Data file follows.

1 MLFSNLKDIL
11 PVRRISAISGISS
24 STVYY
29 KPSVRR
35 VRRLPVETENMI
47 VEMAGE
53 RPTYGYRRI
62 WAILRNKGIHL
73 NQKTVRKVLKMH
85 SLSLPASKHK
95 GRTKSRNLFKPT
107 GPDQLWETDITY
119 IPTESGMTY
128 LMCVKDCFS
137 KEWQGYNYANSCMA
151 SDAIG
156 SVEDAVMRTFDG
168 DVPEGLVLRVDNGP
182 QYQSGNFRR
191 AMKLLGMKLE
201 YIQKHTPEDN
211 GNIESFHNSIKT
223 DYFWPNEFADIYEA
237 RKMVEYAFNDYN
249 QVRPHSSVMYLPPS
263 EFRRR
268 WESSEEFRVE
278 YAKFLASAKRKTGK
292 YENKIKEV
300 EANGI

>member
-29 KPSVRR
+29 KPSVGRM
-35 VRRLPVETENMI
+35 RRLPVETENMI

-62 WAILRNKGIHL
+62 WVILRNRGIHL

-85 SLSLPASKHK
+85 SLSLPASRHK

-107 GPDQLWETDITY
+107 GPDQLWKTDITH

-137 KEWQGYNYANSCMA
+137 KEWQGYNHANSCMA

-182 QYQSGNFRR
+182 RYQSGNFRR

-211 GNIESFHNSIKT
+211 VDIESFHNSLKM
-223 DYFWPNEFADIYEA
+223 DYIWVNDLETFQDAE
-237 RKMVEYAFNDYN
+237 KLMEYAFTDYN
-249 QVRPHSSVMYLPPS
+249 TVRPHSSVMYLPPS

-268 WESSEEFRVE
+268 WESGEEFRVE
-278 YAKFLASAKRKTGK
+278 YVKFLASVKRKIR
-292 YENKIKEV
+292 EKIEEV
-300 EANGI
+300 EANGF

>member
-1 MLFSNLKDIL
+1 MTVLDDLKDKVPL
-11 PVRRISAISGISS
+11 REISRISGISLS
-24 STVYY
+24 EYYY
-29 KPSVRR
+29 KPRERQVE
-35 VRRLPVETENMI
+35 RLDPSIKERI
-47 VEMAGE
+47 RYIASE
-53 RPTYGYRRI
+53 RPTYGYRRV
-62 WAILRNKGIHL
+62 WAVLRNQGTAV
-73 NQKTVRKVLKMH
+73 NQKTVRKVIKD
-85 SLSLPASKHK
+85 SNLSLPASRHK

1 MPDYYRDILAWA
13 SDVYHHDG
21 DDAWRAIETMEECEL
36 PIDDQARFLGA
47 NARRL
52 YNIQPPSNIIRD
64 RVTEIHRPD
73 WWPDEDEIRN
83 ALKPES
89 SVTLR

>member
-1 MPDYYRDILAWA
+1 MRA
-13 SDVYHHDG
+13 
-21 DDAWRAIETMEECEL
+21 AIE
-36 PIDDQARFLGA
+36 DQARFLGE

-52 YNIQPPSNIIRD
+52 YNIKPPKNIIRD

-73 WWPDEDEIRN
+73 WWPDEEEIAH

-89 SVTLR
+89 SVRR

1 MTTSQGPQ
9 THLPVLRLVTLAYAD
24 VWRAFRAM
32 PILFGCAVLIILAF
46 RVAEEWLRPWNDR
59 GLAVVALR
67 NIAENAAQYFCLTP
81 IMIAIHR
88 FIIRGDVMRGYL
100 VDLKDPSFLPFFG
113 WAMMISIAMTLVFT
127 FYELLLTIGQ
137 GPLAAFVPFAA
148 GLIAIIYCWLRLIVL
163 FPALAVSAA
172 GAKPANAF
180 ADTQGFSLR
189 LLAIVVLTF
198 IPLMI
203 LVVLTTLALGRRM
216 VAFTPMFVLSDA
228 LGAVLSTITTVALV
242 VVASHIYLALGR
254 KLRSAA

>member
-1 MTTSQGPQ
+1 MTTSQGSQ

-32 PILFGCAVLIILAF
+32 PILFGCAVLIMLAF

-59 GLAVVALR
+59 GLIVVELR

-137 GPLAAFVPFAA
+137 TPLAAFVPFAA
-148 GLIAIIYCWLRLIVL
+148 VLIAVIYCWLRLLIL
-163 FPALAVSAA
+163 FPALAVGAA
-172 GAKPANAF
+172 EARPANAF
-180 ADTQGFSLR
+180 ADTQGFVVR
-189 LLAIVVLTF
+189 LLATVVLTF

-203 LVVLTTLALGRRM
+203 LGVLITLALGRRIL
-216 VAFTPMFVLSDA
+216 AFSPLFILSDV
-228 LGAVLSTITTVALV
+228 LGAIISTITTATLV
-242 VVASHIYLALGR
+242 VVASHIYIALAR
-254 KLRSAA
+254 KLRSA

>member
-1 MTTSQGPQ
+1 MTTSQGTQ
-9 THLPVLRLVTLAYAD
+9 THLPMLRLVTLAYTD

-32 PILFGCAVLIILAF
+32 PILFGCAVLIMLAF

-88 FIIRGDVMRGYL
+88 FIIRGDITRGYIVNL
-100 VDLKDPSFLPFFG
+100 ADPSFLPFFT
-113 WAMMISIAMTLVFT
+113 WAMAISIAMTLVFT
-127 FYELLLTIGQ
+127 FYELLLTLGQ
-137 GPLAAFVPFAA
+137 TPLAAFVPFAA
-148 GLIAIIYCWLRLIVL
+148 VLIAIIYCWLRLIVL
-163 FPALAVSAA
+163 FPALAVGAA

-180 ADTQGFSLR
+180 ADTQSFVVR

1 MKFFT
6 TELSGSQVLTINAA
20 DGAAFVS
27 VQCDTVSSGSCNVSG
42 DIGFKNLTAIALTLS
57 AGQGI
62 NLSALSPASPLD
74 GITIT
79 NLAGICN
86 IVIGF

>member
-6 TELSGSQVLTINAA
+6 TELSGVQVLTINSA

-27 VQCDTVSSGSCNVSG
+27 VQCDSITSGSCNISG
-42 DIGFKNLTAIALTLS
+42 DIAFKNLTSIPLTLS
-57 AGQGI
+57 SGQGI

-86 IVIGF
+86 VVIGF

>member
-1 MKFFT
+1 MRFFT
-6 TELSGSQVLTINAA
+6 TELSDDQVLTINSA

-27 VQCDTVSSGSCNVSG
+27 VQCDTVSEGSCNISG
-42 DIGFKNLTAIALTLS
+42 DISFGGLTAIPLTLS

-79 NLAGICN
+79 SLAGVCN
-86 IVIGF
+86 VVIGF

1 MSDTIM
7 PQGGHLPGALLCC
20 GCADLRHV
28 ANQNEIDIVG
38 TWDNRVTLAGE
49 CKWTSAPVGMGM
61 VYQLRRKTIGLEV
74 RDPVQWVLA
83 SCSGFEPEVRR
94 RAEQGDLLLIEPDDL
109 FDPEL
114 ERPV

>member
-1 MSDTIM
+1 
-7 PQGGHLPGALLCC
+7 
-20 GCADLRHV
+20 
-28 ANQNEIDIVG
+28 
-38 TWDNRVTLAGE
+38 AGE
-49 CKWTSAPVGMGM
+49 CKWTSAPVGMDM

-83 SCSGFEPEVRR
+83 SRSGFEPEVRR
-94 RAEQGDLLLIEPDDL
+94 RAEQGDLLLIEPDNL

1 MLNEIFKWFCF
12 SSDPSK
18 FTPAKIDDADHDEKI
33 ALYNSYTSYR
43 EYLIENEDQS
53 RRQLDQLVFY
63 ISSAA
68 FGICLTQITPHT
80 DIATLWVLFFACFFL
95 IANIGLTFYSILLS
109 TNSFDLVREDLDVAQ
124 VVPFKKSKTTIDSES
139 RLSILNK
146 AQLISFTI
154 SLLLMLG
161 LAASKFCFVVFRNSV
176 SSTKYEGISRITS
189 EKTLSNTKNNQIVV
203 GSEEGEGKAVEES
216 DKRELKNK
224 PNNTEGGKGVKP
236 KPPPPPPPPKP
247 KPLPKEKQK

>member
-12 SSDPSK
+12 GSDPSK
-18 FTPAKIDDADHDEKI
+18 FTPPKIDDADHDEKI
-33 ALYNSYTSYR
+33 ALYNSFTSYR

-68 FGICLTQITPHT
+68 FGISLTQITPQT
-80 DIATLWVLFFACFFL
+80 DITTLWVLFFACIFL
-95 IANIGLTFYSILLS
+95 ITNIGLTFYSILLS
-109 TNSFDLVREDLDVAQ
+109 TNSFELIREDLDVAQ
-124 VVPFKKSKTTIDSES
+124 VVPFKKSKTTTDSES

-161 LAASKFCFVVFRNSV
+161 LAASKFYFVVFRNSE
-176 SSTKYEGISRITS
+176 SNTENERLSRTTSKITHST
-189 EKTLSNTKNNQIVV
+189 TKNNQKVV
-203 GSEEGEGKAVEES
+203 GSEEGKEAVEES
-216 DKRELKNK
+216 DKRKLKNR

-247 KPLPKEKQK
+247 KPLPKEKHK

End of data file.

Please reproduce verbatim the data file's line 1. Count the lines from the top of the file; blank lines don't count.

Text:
1 MLFSNLKDIL